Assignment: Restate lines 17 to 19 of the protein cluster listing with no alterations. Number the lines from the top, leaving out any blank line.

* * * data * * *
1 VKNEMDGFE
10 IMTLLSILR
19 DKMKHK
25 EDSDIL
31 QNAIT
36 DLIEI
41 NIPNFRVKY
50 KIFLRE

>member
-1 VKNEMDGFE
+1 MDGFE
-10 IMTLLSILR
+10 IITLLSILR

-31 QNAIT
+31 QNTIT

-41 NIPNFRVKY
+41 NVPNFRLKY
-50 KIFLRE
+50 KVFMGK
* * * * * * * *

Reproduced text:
+41 NVPNFRLKY
-50 KIFLRE
+50 KVFMGK